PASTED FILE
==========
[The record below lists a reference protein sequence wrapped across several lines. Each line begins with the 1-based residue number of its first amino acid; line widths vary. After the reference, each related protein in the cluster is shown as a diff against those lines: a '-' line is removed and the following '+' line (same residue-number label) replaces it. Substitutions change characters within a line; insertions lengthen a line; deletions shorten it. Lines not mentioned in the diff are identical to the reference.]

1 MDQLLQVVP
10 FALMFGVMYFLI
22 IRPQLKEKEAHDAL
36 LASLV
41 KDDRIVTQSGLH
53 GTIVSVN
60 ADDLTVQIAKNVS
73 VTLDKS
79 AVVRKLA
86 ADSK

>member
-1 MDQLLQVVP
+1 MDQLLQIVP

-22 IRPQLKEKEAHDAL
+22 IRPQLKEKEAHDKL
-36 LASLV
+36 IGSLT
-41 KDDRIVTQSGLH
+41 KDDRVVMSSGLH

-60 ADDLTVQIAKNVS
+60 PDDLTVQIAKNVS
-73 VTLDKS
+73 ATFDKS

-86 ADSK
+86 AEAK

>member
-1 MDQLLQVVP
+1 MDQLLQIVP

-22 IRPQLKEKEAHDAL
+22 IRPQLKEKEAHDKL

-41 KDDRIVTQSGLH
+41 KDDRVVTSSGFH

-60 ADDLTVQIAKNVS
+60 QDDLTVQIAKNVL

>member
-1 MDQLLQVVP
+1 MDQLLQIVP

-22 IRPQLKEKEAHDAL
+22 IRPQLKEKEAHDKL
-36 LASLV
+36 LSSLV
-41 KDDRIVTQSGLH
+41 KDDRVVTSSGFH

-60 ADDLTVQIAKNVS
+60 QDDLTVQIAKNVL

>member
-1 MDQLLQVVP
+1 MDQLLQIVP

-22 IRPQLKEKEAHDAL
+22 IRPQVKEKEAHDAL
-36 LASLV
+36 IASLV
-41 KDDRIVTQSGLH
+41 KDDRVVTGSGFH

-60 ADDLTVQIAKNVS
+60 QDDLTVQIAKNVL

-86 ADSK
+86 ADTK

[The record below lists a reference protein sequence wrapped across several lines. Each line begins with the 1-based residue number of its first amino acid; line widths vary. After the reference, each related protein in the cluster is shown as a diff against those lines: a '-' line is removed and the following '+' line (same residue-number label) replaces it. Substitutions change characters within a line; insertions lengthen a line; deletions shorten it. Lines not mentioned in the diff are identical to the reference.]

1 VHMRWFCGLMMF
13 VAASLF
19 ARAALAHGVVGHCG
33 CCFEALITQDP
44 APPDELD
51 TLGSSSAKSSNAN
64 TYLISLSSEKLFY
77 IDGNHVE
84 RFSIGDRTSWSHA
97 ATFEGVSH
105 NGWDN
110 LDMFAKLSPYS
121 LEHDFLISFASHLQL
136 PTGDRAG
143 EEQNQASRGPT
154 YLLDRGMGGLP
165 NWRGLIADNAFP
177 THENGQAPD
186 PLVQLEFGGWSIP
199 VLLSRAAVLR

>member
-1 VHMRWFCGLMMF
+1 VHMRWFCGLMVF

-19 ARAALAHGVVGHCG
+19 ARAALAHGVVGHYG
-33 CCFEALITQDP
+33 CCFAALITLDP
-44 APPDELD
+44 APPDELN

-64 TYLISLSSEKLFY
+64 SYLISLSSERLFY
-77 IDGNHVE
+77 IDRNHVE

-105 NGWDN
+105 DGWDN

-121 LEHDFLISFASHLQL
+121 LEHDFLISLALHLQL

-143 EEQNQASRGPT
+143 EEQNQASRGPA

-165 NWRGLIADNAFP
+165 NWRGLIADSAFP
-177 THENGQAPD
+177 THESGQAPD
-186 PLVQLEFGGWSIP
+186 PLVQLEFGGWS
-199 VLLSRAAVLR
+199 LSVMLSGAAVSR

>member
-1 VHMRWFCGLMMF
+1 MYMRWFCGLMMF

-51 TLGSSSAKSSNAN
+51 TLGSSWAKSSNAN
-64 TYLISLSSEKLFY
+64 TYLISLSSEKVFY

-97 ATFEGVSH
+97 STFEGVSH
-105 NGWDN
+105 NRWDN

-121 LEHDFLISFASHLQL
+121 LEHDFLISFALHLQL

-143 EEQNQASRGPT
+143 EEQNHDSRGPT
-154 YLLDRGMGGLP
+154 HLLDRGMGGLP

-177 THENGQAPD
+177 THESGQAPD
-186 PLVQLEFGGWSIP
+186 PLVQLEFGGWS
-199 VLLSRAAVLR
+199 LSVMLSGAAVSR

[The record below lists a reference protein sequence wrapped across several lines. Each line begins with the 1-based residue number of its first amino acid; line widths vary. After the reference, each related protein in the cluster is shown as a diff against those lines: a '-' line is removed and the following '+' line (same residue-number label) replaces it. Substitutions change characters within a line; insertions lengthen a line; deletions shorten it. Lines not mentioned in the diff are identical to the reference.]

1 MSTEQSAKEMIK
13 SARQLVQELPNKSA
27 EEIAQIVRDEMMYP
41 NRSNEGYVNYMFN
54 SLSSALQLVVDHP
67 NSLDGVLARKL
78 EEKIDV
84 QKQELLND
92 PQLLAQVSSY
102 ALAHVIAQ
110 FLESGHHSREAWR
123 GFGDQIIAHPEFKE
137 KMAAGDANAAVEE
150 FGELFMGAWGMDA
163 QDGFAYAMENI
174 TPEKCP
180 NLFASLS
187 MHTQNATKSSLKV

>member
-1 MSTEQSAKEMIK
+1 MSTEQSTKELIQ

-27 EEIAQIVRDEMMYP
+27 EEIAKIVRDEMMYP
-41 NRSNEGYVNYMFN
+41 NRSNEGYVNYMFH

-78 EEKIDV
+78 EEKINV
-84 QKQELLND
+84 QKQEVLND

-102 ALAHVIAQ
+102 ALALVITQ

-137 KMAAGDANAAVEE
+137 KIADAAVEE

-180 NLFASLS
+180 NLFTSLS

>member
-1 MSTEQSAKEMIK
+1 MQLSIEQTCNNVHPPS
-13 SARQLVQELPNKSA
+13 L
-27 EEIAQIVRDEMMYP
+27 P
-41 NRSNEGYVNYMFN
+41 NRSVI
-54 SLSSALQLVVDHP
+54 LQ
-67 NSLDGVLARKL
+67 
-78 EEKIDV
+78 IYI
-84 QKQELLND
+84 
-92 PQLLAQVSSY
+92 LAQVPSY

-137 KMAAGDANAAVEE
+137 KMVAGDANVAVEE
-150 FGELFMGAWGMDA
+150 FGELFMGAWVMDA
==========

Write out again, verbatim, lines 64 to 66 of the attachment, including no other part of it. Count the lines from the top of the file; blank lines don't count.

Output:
33 CCFEALITQDP
44 APPDELD
51 TLGSSSAKSSNAN